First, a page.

"It will be hard to stay out here, I miss my two boys and I've not seen my mum since Christmas so I will need to have a think."
They have spoken about a longer contract for me and Champions League football next season would make me think very hard about it. Every player wants to be in the Champions League, so it's going to be a hard call for me to make, if we do qualify for the Champions League."
The international outlook for Lawrence is more complex, as he was effectively ditched from the squad, with a text from Giovanni Trapattoni, in the build-up to Euro 2012. Trap texted him and thanked him for his service over the years but clearly suggested he was no longer required.
"I found out from the TV that I was out of the squad, so I texted Trap and we had a conversation. He was apologetic, then he phoned me a while after and he said sorry again, that he would keep tabs and maybe look at me again in the future. But there has been nothing since then," revealed Lawrence.
"When there is a miscommunication it upsets players and staff, everyone. It's better to be clear. If you want to pick a player or not pick him that's fine but you need to be clear with people, speak to them and let them know, not let them find out off the TV," he says.
"Ireland is always in my mind. I'm only 31 and I'm not over yet. I am still disappointed with how it all happened with Ireland and how it all came about. I can't let it get to me, I just get on with it.
"I know Ireland have options out wide now but I have been playing in the middle here and I have loved it.
"I would always come back, no matter what. I was never one to pick and choose my games. That summer in 2011, after we'd had the Carling Nations Cup games and the qualifier in Macedonia, everyone else went on holiday while a few of us stayed to play the Italians in Belgium so I would always be willing to travel and turn up."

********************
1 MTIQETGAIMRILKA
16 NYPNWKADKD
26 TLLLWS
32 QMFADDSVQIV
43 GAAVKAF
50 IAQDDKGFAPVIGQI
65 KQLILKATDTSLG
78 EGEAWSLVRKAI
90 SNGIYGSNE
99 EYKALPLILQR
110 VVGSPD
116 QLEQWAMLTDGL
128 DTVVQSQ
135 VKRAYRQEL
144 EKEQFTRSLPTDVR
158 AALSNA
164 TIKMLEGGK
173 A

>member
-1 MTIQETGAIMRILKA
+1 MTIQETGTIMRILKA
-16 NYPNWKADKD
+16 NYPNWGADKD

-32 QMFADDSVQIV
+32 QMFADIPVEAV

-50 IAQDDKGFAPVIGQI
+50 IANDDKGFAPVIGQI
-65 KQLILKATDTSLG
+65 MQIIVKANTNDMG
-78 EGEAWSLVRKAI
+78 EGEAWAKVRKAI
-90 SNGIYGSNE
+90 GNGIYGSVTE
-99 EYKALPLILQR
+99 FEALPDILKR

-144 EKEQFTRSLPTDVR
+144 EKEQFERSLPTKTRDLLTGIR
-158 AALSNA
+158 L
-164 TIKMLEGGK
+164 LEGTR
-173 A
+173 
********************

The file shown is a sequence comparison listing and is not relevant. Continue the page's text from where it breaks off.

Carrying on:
Lawrence's international demise began with the defeat at home to Russia in the Euro 2012 qualifiers, when he was replaced after an hour, and he appears to have taken the blame for the loss to Russia.
He was involved after that, playing against Norway, Uruguay, Northern Ireland and Scotland, and was an unused sub for five games, but in reality his international career was over, a fact confirmed when he was excluded from a 24-man squad for a friendly with the Czech Republic.
He says: "I know I didn't play that well at home to Russia and maybe that was the start of me not being in the side, having had a good run until then. I never really got going after that – at international level you can't afford to have off days.
"I had a feeling around the time of the Czech game that things weren't right but it's water under the bridge for me now.
"I would happily come back and play, it's been two years since I last played, I am a grown man and I have accepted that and moved on, but I would love to play for my country again.
"People can look and say I'm 31 and I'm too old but that's rubbish. They keep stats here in the league, and they regularly show I run 12k in a game – more than anyone else in the team.
"Never say never but I think the writing is on the wall for me. If I am in the Champions League next season I might get looked at again but I wouldn't hold my breath."